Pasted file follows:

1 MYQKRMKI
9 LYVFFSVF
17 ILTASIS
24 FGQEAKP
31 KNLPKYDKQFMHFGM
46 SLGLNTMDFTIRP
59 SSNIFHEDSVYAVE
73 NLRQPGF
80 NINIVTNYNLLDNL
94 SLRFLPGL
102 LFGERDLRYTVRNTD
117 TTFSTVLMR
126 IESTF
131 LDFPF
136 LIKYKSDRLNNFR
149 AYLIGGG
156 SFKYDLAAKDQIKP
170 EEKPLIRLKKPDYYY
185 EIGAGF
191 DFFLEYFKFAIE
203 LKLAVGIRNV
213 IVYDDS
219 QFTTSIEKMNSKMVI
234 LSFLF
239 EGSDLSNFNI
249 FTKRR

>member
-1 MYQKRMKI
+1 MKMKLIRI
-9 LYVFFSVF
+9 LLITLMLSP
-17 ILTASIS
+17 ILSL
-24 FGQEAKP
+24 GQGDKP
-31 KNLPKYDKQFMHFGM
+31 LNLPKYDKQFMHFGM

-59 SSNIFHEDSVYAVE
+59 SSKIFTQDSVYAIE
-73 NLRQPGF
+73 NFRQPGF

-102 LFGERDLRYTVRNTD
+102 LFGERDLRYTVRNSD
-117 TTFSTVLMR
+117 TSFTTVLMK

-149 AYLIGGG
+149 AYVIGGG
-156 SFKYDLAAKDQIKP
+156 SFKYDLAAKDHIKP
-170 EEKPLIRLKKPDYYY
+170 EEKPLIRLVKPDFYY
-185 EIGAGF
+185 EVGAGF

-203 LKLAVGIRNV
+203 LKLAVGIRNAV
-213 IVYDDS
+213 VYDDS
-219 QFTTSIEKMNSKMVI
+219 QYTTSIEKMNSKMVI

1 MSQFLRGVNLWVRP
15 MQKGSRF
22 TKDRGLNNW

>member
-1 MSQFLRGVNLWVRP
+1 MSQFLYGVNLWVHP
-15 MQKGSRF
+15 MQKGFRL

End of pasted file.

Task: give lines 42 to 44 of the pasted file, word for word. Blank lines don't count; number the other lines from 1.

-102 LFGERDLRYTVRNTD
+102 LFGERDLRYTVRNSD
-117 TTFSTVLMR